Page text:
It's winter. It's cold. If you still want to sail what do you do? Just like fisherman who drill a hole in the ice and sit for hours for the love of it, dedicated sailing leads those who still want to sail in winter to one thing:
According to an older article from Red Bull, "Sailors race without a seat belt, protective panel, or brakes. Not that they care much"
“You never know with this sport,” says Ron Sherry, a five-time world ice sailing champ and genial Detroit native who journeyed over for another shot at the title. “There are many things that can stop it from working. Too much wind, too little wind, too much snow, too much ice, not enough ice… but when it’s right, there’s nothing like it. It’s absolutely the most fun you can have with your clothes on.”
Want to know about the history? Check Wikipedia. Want to know about the psychology of it all? Stick around because these "blade runners" are one crazy bunch. One reason they do it? Adrenaline. (view more photos on our Ice Sailing Pinterest Board)
“When you’re flying almost silently over the ice, all alone, you feel a deep sense of happiness,” explains Austrian Niklas Müller-Hartburg. “And it’s a battle: a battle with yourself, with nature, with your opponents. And it’s not that cold. Adrenaline makes sure of that.”
There is a certain something about going speeds up to 80 mph on single-seater boats only 12 feet long. Wanna take a ride? You won't be joined by a crowd, nor will there be prizes, still interested?
“No spectators, no sponsors, and no prize money in our sport,” says Müller-Hartburg. “And that’s just fine. This is a sport for freaks, for idealists. Not for showoffs.”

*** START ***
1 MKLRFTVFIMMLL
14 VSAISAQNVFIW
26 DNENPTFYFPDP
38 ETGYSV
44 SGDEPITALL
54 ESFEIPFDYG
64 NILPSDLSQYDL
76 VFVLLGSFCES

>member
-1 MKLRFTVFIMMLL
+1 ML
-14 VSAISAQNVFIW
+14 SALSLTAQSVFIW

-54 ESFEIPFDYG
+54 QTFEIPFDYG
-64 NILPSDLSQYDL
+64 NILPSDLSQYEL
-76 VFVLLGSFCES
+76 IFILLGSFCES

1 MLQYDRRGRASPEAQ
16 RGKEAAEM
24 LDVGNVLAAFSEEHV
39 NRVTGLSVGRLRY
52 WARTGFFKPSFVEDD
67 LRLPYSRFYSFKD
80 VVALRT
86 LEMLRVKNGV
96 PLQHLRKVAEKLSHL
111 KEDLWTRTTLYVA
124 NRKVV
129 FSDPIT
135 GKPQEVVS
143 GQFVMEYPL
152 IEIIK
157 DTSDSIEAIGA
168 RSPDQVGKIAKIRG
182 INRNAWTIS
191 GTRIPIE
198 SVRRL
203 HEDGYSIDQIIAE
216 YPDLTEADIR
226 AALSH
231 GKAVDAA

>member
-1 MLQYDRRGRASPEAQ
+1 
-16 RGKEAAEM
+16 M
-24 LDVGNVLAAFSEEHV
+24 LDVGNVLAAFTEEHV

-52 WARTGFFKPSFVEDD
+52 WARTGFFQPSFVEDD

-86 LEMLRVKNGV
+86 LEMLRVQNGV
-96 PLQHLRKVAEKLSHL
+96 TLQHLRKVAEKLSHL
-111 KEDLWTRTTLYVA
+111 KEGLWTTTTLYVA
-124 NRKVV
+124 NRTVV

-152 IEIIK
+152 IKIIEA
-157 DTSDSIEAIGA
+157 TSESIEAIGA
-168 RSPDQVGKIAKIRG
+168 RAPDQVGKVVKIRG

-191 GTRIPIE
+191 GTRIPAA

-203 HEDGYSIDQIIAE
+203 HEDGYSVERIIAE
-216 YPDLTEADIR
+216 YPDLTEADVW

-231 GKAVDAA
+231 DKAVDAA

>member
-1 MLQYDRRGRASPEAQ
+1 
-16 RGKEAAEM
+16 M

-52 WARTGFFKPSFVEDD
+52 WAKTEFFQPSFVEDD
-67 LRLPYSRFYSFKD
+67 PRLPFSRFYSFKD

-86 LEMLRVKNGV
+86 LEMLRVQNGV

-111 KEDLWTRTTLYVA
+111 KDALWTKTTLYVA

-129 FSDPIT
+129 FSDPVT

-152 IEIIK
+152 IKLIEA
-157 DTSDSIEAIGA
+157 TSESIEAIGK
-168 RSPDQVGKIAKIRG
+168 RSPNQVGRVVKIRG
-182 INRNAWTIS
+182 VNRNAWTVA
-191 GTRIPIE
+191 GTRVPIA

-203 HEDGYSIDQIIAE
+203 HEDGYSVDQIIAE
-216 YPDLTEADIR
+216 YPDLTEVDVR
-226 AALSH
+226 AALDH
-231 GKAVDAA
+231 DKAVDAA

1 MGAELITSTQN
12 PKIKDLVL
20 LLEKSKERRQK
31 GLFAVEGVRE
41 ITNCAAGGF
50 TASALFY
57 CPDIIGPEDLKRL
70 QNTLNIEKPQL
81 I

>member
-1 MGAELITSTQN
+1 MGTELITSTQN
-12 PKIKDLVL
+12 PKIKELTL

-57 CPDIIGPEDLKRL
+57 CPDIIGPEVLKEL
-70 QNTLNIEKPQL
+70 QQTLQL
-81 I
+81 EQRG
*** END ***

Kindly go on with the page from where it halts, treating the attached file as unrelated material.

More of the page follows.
If you are there is typically a few hanging about any long stretch of lake that freezes over nicely in the winter.
The Fastest Wind-Propelled Sport
A bold claim from a veteran ice boater from NJ Neis Lybeck who enjoys ice boating along the Navesink river. The narrowness of the river certainly adds a lot of interest to the sport.
Recent years it has been harder to consistently get the ice boat out. The overall warmer trends certainly pay a toll and, "In terms of ice boating conditions, Vermont, upstate New York, and a lot of the places out west are better venues." Does this deter them at all? No way.
Expensive Sport Just for the Young? Think Again
Think this is an expensive sport just for the young? That's because you haven't met Leonard Lang. He is 88 years old and owns an ice boat he made for $10. It is certainly adventurous to be cross country skiing at 88 but ice sailing takes it to a whole new level.
He gets a huge smile on his face when he tells the story of how he got this boat. Many moons ago, his wife gave him a $10 dollar budget to make the ice boat. That may not seem like a lot today, and it did not seem like a lot back then either, he laughs.
So if you are missing sailing during the winter take another look at ice sailing. This is one way to catch serious wind even when the snow is flying and the thermometer is going the wrong direction.